Monday’s News Roundup

Tech workers in New York are in greater demand than those in other sectors. Reports from Dice and Pace University show employers are struggling to face a number of IT positions. The New York-New Jersey area has more jobs posted on Dice than any other metro region – 8,200. Meanwhile, the Pace/SkillPROOF IT Index increased 47 percent during the second quarter, from 74 to 110. That’s the largest quarterly increase since the index was started in 2004. [Crain’s New York Business]

Employees, not IT departments, increasingly dictate which devices and applications companies use. A survey by EMC’s RSA division found 20 percent of the businesses polled allow users to suggest which smartphones to buy. On top of that, IT departments are faced with the challenge of planning for products that were designed for consumer use. [NetworkWorld]

No matter what their company’s policies, 50 percent of employees are ignoring them to play social media games, and 27 percent are reconfiguring the settings of corporate devices in order to do it, says Cisco’s 2010 Midyear Security Report. [Mashable]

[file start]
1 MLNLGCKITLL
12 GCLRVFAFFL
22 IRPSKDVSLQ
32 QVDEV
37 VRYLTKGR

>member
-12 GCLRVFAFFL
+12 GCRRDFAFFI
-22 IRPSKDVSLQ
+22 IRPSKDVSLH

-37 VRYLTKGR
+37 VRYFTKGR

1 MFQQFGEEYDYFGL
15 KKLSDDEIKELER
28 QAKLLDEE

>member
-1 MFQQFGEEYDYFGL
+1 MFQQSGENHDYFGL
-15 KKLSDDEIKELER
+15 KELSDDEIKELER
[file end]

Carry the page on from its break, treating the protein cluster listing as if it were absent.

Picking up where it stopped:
R&D spending in Silicon Valley rose 13 percent in the latest quarter from the previous year, the fastest pace in two years, according to Bloomberg. Some companies took advantage of the economic slowdown to develop new products so they’d be ready for the recovery. Others spent the money to keep from falling behind. Cadence Design Systems, Electronic Arts and Synopsys led the way, spending at least 32 percent of sales on R&D over the past year. [Bloomberg]

Google and Microsoft are angling to provide 15,000 e-mail accounts to the U.S. General Services Administration. Last week, the GSA certified that Google Apps meets the security requirements necessary for its adoption, and Microsoft says it expects to receive certification soon for a Web-based version of Exchange. GSA purchasing decisions have a strong influence over those of other federal departments. [WSJ]

Once a week, groups are meeting in New York, San Francisco and Boston to work in self-imposed overnight shifts. In New York, the group of software developers, entrepreneurs and freelancers meets beginning at 10 each Tuesday night to "get inspired, meet new people, and get work done," in the words of one participant. [NY Times]

Tennessee-based record label and distributor Naxos Global is moving back-office jobs from the Philippines to its Franklin headquarters. At least six to eight local IT jobs will be created. [Nashville Post]

— Mark Feffer

 

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